As for your beef with Apache: I’m aware that there are “open source” advocates who have adopted a depoliticized strain of free software advocacy (or rather, a strain politically aligned with the pseudo-libertarian ideology of Silicon Valley capitalism). They have long been counseled by the more principled members of the movement that their position was incoherent and would not be effective in advancing the goals they claimed to value. If the Apache community has been collaborating with the NSA, I would say that that’s a pretty solid vindication of the criticism coming from the more principled wing of the movement and a serious discredit to the “open source not free software” crowd.

        • Picador – I make no claim to be saying anything original here, and I know that the issues were debated decades ago by early FLOSS advocates. But, a few points:

          – One is that the context is now so different that the debates are surely not done once and for all. Old and settled debates come up again — ask the British Labour party!
          – I don’t think a movement based on openness can distinguish between “the more principled members of the movement” and those who follow the pseudo-libertarian ideology. The NSA approach to open software is explicitly FLOSS, and while they may have adopted an Apache license, I don’t think a more GPL-ish license would have made any real difference to what they are doing.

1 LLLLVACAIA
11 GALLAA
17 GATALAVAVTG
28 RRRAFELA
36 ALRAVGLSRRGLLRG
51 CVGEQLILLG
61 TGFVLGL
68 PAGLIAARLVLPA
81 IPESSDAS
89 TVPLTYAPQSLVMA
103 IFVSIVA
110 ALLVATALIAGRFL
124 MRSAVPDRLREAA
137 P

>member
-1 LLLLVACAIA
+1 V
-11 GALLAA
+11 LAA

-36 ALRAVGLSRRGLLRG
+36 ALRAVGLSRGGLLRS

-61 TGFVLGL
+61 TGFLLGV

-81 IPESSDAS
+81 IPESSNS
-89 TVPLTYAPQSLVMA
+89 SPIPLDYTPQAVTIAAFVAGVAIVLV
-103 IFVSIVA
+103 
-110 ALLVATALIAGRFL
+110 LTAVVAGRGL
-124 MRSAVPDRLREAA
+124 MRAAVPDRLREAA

– Even if the debate was over and done a couple of decades ago in your part of the openness movement, those of us outside that have a right to a say as well, especially in the light of the Snowden revelations. Stallman repeatedly advocated freedom over any limitations, for example, on military or other “for use” restrictions. That’s his choice, but while he deserves respect I’m sure you’d agree he is not beyond critique. The bad-corporate vs good-FLOSS distinction seems to me to have vanished now. My day job is in the enterprise software world, and that world now happily moves back and forth between openness and proprietary as it suits: the various Apache enterprise and big data projects being some of the more popular examples.

      • Real-world testing might be the best solution for the narrow case of preventing car companies from making cars that drive one way in tests, but another way on the road.